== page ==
Vaccinations in immunosuppressive-dependent pediatric inflammatory bowel disease.

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Vaccinations in immunosuppressive-dependent pediatric inflammatory bowel disease.

World J Gastroenterol. 2017 Nov 14;23(42):7644-7652

Authors: Nguyen HT, Minar P, Jackson K, Fulkerson PC

AIM: To determine the vaccination rates in pediatric immunosuppression-dependent inflammatory bowel disease (IBD) and review the safety and efficacy of vaccinations in this population.
METHODS: The electronic medical records from October 2009 to December 2015 of patients diagnosed with IBD at 10 years of age or younger and prescribed anti-tumor necrosis factor alpha (anti-TNF-α) therapy were reviewed for clinical history, medication history, vaccination history, and hepatitis B and varicella titers. Literature discussing vaccination response in IBD patients were identified through search of the MEDLINE database and reviewed using the key words “inflammatory bowel disease”, “immunization”, “vaccination”, “pneumococcal”, “varicella”, and “hepatitis B”. Non-human and non-English language studies were excluded. Search results were reviewed by authors to select articles that addressed safety and efficacy of immunizations in inflammatory bowel disease.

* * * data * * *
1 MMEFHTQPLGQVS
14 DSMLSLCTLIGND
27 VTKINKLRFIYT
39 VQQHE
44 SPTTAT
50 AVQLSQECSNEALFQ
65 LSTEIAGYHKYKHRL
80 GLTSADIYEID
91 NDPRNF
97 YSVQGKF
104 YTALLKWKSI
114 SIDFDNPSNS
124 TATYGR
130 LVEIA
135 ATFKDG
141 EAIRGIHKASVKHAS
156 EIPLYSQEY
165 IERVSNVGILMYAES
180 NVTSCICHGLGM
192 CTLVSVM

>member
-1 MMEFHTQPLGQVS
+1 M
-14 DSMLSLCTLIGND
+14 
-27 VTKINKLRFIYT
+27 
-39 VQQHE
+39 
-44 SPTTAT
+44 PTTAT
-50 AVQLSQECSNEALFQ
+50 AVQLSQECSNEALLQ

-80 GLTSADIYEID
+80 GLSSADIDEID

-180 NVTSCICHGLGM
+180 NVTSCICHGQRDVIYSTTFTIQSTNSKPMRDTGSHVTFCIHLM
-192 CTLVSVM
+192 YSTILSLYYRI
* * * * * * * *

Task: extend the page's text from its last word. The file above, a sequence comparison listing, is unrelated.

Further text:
RESULTS: A total of 51 patients diagnosed with IBD prior to the age of 10 and receiving anti-TNF-α therapy were identified. Thirty-three percent of patients (17/51) had incomplete or no documentation of vaccinations. Sixteen case reports, cohort studies, cross-sectional studies, and randomized trials were determined through review of the literature to describe the safety and efficacy of hepatitis B, pneumococcal, and varicella immunizations in adult and pediatric patients with IBD. These studies showed that patients safely tolerated the vaccines without significant adverse effects. Importantly, IBD patients receiving immunosuppressive medications, particularly anti-TNF-α treatment, have decreased vaccine response compared to controls. However, the majority of patients are still able to achieve protective levels of specific antibodies.
CONCLUSION: Immunizations have been shown to be well-tolerated and protective immunity can be achieved in patients with IBD requiring immunosuppressive therapy.

PMID: 29204064 [PubMed – in process]

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